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Understanding Complexity Like an Engineer – The Case of the Ladybird Browser

159 points2 dayst-shaped.nl
ofrzeta2 days ago

Related (chat with Andreas Kling about SerenityOS and Ladybird):

https://news.ycombinator.com/item?id=36620450

However I don't understand why many people are longing for Ladybird as another free browser. There are already some and Firefox is losing marketshare every day. So please do use it.

Ok, I guess Mozilla Foundation's running the Firefox project is not to everyones liking, so that would be a valid reason. But not to throw out the baby with the bathwater.

Firefox is a great browser and the only reason I sometimes use Chrome is that more and more sites require Chrome (e.g. Teams).

NoboruWataya1 day ago

I think it's more excitement about the idea that it is possible to write a web browser from scratch, than about this specific browser. This is just one of the most promising implementations of that idea.

I am very much team Firefox and think it is important to protect and promote it as much as possible. But I don't think the attention that people are giving to Ladybird would otherwise be dedicated to Firefox. Maybe when Ladybird gets more functional and stable they might become competitors but not right now.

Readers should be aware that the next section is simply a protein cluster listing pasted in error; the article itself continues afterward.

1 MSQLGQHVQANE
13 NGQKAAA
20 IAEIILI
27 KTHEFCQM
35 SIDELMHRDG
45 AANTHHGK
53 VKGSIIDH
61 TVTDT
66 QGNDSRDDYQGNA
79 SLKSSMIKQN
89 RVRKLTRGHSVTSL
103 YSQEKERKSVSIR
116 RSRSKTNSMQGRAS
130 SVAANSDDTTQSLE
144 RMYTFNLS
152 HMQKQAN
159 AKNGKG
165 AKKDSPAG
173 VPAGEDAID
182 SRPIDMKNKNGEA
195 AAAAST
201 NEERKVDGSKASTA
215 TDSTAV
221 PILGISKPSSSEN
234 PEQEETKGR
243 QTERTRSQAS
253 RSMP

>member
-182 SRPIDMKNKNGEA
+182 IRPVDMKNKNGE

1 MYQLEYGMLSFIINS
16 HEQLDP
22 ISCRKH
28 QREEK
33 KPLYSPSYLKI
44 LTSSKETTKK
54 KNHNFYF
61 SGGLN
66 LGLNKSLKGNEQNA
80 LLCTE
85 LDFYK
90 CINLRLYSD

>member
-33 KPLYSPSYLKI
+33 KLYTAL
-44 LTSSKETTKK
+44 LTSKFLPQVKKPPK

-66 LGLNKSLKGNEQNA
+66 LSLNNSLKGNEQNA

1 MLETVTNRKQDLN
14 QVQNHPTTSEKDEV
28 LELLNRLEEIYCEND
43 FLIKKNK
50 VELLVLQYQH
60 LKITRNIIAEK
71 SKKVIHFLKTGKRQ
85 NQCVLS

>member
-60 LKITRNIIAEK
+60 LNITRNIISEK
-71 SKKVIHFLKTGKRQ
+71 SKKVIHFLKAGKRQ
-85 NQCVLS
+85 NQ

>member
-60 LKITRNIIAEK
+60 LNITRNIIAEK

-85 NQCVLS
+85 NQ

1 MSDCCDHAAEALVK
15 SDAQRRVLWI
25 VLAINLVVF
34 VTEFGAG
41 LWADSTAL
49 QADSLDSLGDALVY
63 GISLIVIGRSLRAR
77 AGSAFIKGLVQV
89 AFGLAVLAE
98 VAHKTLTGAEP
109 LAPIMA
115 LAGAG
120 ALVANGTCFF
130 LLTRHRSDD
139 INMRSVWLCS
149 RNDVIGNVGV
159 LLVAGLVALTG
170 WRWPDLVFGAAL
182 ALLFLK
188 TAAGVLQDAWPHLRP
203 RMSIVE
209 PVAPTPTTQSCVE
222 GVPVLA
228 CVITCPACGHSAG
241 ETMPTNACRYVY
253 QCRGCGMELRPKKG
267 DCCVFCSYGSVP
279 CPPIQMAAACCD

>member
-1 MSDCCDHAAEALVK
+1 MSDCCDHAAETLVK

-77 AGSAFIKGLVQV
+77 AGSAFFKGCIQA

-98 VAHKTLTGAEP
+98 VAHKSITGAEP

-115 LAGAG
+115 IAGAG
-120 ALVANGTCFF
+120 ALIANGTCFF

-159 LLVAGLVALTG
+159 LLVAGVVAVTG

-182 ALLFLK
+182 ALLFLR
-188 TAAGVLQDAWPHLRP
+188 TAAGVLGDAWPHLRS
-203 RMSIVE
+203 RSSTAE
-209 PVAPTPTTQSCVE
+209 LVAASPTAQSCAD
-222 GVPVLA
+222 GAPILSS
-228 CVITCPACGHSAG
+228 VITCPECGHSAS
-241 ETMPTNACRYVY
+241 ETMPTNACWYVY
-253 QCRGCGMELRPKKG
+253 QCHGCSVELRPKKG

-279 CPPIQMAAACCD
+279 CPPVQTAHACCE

IMO it is exactly because building a fully featured browser from scratch is considered basically impossible today, that we so desperately need Firefox to succeed.

andrewstuart1 day ago

>> I think it's more excitement about the idea that it is possible to write a web browser from scratch

Depends on your definition of “a web browser”.

It’s not possible to clone Firefox or Chrome without huge huge resources and time and effort.

It is probably possible to make something like a web browser from 20 years ago.

zamadatix1 day ago

I think Ladybird has already surpassed that mark. Maybe not in 100% of attributes, technically modern Chrome/Firefox don't even meet that mark, but it's also already gone well beyond in most of them. This including that they are doing everything in house from the image decoding to the font rendering (well, on Serenity - for other platforms like Linux/macOS they have QT bridge their implementation to existing stacks).